Nissan Has Bad News for People Thinking the Chip Shortage Is Nearing Its End

Nissan says it's impossible to anticipate the impact of the new Omicron variant 6 photos
Photo: Nissan
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Industry analysts believe the chip shortage is slowly but surely nearing its end, and while some anticipate a slight recovery to normal levels in the first half of 2022, others believe the whole thing would be over in 2023.
Unfortunately, Nissan’s boss Makoto Uchida has decided to step in and settle this dispute with a not-so-fast kind of statement that’s definitely bad news for pretty much everybody.

And it’s all because Uchida doesn’t expect the chip shortage to come to an end too soon, explaining in a statement for the BBC that offering an ETA as to when the chip shortage would be over and normal deliveries would be back is pretty much impossible.

In case you’re wondering why the chip situation isn’t recovering, the answer is as simple as it could be. The health crisis that isn’t going anywhere and the new variant that’s likely to generate a new wave of restrictions all over the world are seen as the main reasons the production of cars would continue to struggle for longer than initially anticipated.

You don’t have to be a rocket scientist to anticipate more chip struggles caused by the variant first detected in South Africa. Foundries across the world could once again be hit by restrictions and lockdowns, with the supply chain to then face new disruptions that would eventually impact the chip inventory.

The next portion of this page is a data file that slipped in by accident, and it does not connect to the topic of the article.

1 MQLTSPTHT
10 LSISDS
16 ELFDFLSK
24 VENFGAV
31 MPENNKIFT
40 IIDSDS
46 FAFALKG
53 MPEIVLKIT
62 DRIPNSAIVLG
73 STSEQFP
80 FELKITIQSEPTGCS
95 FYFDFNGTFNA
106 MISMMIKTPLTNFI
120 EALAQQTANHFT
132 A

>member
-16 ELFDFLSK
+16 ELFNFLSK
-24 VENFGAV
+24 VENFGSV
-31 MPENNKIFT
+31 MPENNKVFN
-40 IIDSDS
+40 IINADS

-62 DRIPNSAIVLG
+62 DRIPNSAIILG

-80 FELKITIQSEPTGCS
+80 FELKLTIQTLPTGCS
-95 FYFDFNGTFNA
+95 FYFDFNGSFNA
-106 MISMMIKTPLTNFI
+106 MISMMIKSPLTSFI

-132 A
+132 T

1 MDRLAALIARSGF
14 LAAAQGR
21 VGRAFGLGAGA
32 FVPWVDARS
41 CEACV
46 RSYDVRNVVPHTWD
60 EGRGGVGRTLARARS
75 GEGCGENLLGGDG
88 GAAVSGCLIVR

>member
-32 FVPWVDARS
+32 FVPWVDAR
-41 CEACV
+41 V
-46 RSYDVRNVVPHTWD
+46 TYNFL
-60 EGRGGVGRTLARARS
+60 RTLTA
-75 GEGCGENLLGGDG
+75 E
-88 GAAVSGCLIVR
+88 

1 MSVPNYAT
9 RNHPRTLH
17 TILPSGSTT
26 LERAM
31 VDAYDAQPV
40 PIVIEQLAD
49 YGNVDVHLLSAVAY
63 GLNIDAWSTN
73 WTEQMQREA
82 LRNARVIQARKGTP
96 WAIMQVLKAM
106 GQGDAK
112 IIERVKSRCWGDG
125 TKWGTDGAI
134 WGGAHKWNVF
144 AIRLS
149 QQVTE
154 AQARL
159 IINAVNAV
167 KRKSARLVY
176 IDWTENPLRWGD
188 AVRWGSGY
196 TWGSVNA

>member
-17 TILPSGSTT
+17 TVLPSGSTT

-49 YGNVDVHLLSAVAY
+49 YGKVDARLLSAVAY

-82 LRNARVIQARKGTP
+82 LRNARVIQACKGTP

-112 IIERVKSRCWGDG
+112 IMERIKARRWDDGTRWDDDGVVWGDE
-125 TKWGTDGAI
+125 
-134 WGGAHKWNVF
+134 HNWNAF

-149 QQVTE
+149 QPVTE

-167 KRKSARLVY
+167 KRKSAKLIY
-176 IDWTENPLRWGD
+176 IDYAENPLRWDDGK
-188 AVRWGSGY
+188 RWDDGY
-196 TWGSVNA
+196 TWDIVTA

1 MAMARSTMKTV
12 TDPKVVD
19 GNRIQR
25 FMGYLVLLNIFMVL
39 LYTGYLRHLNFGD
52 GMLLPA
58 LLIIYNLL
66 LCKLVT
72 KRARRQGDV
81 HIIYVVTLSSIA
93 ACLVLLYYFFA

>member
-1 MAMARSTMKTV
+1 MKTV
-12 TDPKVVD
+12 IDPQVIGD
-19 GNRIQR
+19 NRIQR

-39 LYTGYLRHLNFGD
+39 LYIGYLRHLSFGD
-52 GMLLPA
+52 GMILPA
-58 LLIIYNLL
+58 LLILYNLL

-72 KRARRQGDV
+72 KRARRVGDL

Nissan can’t provide an ETA as to when the production of cars could return to pre-pandemic levels, but market research firm IDC has recently warned the world could soon face another problem.

If foundries across the planet keep investing in manufacturing capacity, the majority of industries could end up struggling with an oversupply of chips, simply because the production would be much higher than the demand.

Until this happens, however, carmakers continue the fight with the ongoing crisis, and unfortunately, the solution most come down to is selling cars without certain systems.
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About the author: Bogdan Popa
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Bogdan keeps an eye on how technology is taking over the car world. His long-term goals are buying an 18-wheeler because he needs more space for his kid’s toys, and convincing Google and Apple that Android Auto and CarPlay deserve at least as much attention as their phones.
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